Elegy: Definition and Examples by Famous Authors

What is an elegy? It is a poem or song that serves the purpose of a lament for or a celebration of a deceased person. It is sometimes confused with a eulogy. A eulogy is not so literary, rather it is a short speech that is spoken after someone passes away, often at a funeral. Both are often mournful or thoughtful, therefore, the main difference is the form in which the words are written. Furthermore, in its primitive form, elegies were not just simple, short pieces about the death of a loved one. In order to distinguish between an elegy and a eulogy, reading some examples of elegies and learning about their history is beneficial.

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Elegies by Famous Authors

Some very famous authors composed elegies in their day, other writers were made famous by their elegies.

Examples of famed elegies include:

"Bitter constraint, and sad occasion dear,/Compels me to disturb your season due:/For Lycidas is dead, dead ere his prime,/Young Lycidas, and hath not left his peer."
-"Lycidas" by John Milton
"For thee, who mindful of th' unhonour'd Dead/Dost in these lines their artless tale relate:/If chance, by lonely contemplation led,/Some kindred spirit shall inquire thy fate."
-"Elegy Written in a Country Churchyard" by Thomas Gray
"I hold it true, whate'er befall;/I feel it when I sorrow most;/'Tis better to have loved and lost/Than never to have loved at all."
-"In Memoriam A.H.H." by Alfred Lord Tennyson
"Here Captain! dear father!/This arm beneath your head;/It is some dream that on deck,/You've fallen cold and dead."
-"O Captain! My Captain!" by Walt Whitman
"With the farming of a verse/Make a vineyard of the curse,/Sing of human unsuccess/In a rapture of distress;/In the deserts of the heart/Let the healing fountain start,/In the prison of his days/Teach the free man how to praise."
- "In Memory of W. B. Yeats" by W. H. Auden
"If I cried out/who would hear me up there/among the angelic orders?/And suppose one suddenly/took me to his heart/I would shrivel."
- "The Duino Elegies" by Rainer Maria Rilke
"I have not lost my rings, my purse,/My gold, my gems-my loss is worse,/One that the stoutest heart must move./My pet, my joy, my little love,/My tiny kitten, my Belaud,/I lost, alas, three days ago."
- "Elegy on His Cat" by Joachim Du Bellay
"Sad, sombre place, beneath whose antique yews/I come, unquiet sorrows to control;/Amid thy silent mossgrown graves to muse/With my neglected solitary soul;/And to poetic sadness care confide,/Trusting sweet Melancholy for my guide."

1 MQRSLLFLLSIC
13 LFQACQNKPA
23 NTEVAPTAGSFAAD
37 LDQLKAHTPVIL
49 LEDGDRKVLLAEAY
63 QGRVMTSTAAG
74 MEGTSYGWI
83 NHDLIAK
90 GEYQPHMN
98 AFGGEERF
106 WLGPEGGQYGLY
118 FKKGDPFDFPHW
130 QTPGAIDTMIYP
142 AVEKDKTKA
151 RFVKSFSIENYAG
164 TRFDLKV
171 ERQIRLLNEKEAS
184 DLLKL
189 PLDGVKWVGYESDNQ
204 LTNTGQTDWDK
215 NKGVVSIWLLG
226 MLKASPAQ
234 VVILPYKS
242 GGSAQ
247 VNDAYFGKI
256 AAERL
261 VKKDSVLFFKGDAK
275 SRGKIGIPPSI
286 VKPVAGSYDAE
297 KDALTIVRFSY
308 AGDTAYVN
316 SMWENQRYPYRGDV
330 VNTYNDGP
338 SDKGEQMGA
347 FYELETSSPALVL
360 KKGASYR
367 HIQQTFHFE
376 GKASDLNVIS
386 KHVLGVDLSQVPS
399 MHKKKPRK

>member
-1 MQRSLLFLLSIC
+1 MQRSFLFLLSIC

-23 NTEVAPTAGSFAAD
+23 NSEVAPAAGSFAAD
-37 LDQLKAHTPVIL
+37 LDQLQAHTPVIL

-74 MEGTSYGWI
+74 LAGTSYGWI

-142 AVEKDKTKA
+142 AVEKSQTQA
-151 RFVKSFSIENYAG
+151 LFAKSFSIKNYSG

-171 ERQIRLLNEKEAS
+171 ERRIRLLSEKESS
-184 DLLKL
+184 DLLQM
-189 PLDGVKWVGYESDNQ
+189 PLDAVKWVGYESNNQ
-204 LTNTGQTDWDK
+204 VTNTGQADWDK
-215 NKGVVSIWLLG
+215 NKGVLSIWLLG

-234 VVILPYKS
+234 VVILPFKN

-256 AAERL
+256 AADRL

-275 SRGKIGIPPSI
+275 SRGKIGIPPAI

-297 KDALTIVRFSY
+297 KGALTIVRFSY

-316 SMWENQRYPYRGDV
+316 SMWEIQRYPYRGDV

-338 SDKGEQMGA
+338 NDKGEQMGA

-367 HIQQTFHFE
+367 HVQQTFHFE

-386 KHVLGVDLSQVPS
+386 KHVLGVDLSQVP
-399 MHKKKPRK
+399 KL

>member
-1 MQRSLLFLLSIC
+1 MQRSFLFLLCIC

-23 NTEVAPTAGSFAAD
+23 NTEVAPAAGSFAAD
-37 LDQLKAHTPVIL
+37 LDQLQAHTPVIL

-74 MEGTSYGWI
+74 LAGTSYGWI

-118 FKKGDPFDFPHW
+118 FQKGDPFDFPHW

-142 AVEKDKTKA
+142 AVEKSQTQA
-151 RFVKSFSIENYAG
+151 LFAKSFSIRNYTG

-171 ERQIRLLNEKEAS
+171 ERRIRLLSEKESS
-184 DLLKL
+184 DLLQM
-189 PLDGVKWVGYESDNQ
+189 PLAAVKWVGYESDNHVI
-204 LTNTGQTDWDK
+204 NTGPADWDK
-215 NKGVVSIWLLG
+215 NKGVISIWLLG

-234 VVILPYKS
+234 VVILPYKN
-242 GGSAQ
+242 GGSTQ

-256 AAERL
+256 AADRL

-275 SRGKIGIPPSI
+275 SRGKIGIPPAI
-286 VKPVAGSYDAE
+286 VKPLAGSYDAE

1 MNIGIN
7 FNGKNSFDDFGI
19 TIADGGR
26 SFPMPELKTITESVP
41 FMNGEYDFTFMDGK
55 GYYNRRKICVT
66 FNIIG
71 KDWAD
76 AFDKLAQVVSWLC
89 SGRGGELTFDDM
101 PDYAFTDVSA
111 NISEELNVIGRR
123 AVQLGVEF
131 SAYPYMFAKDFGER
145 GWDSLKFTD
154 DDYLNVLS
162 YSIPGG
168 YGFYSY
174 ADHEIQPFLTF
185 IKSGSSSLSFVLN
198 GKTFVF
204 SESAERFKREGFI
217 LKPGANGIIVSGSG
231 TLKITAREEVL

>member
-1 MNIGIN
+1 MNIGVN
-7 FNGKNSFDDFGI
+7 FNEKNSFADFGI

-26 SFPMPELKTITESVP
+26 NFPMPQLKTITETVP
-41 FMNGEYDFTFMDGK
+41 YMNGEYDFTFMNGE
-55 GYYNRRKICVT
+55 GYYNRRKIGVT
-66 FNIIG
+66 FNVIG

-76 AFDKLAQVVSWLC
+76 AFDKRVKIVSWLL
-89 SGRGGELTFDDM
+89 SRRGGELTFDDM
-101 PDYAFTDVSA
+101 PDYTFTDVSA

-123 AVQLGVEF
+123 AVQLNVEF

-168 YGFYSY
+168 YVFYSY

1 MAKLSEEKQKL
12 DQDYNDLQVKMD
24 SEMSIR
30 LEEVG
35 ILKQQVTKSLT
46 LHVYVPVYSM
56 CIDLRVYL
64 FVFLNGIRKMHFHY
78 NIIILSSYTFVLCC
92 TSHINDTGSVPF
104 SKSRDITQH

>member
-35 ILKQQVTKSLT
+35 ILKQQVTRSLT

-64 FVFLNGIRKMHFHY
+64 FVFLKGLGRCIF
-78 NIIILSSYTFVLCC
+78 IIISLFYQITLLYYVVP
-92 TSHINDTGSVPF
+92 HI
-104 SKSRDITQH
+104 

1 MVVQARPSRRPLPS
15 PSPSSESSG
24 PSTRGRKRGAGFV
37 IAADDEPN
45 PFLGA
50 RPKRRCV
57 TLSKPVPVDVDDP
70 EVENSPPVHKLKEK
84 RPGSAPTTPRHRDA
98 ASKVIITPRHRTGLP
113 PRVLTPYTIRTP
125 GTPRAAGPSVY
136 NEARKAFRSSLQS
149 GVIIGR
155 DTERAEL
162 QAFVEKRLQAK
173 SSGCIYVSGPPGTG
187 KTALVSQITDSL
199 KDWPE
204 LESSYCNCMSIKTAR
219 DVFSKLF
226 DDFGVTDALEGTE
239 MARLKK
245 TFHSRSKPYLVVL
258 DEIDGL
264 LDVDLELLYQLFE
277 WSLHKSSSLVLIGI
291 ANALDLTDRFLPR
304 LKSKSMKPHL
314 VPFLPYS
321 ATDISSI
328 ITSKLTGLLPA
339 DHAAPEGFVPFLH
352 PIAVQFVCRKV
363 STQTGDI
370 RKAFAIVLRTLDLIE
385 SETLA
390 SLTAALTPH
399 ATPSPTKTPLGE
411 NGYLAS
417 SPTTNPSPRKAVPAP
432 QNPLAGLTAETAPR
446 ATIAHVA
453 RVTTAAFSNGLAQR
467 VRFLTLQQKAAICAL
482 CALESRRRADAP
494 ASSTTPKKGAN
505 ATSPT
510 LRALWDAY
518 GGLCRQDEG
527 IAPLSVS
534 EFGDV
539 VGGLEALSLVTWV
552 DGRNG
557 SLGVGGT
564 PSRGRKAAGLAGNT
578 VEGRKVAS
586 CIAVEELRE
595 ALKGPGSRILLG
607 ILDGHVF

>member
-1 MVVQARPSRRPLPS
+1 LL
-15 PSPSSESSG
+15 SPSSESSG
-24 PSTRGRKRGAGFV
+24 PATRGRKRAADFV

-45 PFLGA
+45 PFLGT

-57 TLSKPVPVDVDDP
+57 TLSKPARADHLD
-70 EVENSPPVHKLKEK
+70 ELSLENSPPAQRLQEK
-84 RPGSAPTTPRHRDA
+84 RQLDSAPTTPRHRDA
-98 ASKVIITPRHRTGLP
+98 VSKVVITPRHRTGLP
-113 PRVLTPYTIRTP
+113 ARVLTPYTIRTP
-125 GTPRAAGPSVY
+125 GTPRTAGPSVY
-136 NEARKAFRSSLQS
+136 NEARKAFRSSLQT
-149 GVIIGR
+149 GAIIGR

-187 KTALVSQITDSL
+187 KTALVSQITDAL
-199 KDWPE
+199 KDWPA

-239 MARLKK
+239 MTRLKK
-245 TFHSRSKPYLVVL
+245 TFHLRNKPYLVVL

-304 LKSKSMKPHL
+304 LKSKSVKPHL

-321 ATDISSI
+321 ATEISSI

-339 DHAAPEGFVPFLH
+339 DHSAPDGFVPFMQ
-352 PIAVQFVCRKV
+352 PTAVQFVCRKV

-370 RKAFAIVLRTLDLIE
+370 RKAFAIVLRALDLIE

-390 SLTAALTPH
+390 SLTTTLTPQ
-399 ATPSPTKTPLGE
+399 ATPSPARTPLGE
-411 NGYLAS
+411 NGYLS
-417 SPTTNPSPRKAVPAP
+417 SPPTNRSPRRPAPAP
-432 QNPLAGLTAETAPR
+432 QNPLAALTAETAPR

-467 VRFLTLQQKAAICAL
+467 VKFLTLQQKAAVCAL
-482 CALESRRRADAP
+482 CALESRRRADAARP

- "Among the Tombs" by Robert Bridges

History of the Elegy

Elegies have been around for thousands of years. The earliest example of an elegy is "Idllys" by Theocritus, written in the third century B.C. This was an extremely long composition, of which he used a few examples of elegy throughout. About 200 years later, Propertius composed a collection of elegies, appropriately entitled Elegies. However, all of his pieces did not center around death, and he wrote many short pieces in praise of love as well.

Around the same time period, Ovid composed his elegies Amores, Ars Amatoria, Heroides, Fasti, Tristia, Epistulae ex Ponto. However, the elegiac form did not really begin to shape into what it is today until later in history.

In 1476, the Spanish poet, Jorge Manrique composed "Stanzas on His Father's Death." A selection of the middle stanza reads thus:

"Thither the mighty torrents stray,/Thither the book pursues its way,/And tinkling rill,/There all are equal; side by side/The poor man and the son of pride/Lie calm and still."

Manrique is making the point that no matter who people are during their lives, they are all fated for the same place: the grave. He felt that his father lived a wonderful life, but he laments that he is now in the same place as every other person.


The Elegy Lives On

The elegy has survived thousands of years of both minor and major style changes, yet the form is still in use today.

To conclude, some modern examples of elegies are useful for bringing the form into the present and giving hope for its future.

"I thought it again, and again later, when buying a hairbrush: This is it./Parking. Slamming the car door shut in the cold. What you called that yearning./What you finally gave up. We want the spring to come and the winter to pass. We want/whoever to call or not call, a letter, a kiss -- we want more and more and then more of it."
-"What The Living Do" by Marie Howe (1998)
Fragile like a child is fragile./Destined not to be forever./Destined to/become other/To mother.
-"You Were You Are Elegy" by Mary Jo Bang (2007)
"The air is bland here. I would forfeit mist/for hail, put on a robe of dandelions, and run out, broken, to weep and curse."
-"Apples" from the elegiac book The Broken String by Grace Schulman (2007)

However, once again, the distinction between elegy and eulogy must be remembered. If one composes a poem about a deceased person, then it may be considered an elegy. A eulogy is a speech that one gives, perhaps at the cemetery in the case of a Jewish burial, and perhaps at the funeral mass in the case of a Catholic ceremony.